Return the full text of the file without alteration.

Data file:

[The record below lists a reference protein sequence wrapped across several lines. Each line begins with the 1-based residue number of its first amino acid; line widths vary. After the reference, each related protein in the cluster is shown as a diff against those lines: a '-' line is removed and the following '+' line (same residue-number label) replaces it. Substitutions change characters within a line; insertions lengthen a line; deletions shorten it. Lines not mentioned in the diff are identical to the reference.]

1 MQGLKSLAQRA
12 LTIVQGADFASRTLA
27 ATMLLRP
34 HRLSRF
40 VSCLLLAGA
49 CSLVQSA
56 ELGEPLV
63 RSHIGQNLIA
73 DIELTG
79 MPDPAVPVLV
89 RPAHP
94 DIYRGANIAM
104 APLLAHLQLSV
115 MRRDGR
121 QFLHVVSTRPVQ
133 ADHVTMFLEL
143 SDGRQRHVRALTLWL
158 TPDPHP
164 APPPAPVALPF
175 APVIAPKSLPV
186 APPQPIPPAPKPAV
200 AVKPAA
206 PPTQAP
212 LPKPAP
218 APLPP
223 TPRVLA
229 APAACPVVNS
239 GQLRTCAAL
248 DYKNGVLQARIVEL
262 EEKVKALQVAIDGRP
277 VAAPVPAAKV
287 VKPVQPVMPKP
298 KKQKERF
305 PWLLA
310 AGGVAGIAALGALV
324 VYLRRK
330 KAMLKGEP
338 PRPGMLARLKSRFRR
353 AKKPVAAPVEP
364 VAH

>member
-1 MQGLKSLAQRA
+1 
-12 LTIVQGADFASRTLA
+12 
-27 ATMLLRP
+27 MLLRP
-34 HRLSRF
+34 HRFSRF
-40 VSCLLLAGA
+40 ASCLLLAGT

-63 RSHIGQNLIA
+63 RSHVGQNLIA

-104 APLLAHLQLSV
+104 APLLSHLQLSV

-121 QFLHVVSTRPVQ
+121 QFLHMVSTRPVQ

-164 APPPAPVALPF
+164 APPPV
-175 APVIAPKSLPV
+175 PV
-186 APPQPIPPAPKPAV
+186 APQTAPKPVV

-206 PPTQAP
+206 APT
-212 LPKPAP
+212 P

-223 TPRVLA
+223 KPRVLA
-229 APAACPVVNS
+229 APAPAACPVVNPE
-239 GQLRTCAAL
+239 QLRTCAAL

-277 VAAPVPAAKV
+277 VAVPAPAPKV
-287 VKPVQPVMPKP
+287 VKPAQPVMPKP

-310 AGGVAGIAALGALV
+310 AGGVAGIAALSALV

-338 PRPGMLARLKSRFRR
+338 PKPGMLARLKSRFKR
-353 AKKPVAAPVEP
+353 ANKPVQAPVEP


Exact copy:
[The record below lists a reference protein sequence wrapped across several lines. Each line begins with the 1-based residue number of its first amino acid; line widths vary. After the reference, each related protein in the cluster is shown as a diff against those lines: a '-' line is removed and the following '+' line (same residue-number label) replaces it. Substitutions change characters within a line; insertions lengthen a line; deletions shorten it. Lines not mentioned in the diff are identical to the reference.]

1 MQGLKSLAQRA
12 LTIVQGADFASRTLA
27 ATMLLRP
34 HRLSRF
40 VSCLLLAGA
49 CSLVQSA
56 ELGEPLV
63 RSHIGQNLIA
73 DIELTG
79 MPDPAVPVLV
89 RPAHP
94 DIYRGANIAM
104 APLLAHLQLSV
115 MRRDGR
121 QFLHVVSTRPVQ
133 ADHVTMFLEL
143 SDGRQRHVRALTLWL
158 TPDPHP
164 APPPAPVALPF
175 APVIAPKSLPV
186 APPQPIPPAPKPAV
200 AVKPAA
206 PPTQAP
212 LPKPAP
218 APLPP
223 TPRVLA
229 APAACPVVNS
239 GQLRTCAAL
248 DYKNGVLQARIVEL
262 EEKVKALQVAIDGRP
277 VAAPVPAAKV
287 VKPVQPVMPKP
298 KKQKERF
305 PWLLA
310 AGGVAGIAALGALV
324 VYLRRK
330 KAMLKGEP
338 PRPGMLARLKSRFRR
353 AKKPVAAPVEP
364 VAH

>member
-1 MQGLKSLAQRA
+1 
-12 LTIVQGADFASRTLA
+12 
-27 ATMLLRP
+27 MLLRP
-34 HRLSRF
+34 HRFSRF
-40 VSCLLLAGA
+40 ASCLLLAGT

-63 RSHIGQNLIA
+63 RSHVGQNLIA

-104 APLLAHLQLSV
+104 APLLSHLQLSV

-121 QFLHVVSTRPVQ
+121 QFLHMVSTRPVQ

-164 APPPAPVALPF
+164 APPPV
-175 APVIAPKSLPV
+175 PV
-186 APPQPIPPAPKPAV
+186 APQTAPKPVV

-206 PPTQAP
+206 APT
-212 LPKPAP
+212 P

-223 TPRVLA
+223 KPRVLA
-229 APAACPVVNS
+229 APAPAACPVVNPE
-239 GQLRTCAAL
+239 QLRTCAAL

-277 VAAPVPAAKV
+277 VAVPAPAPKV
-287 VKPVQPVMPKP
+287 VKPAQPVMPKP

-310 AGGVAGIAALGALV
+310 AGGVAGIAALSALV

-338 PRPGMLARLKSRFRR
+338 PKPGMLARLKSRFKR
-353 AKKPVAAPVEP
+353 ANKPVQAPVEP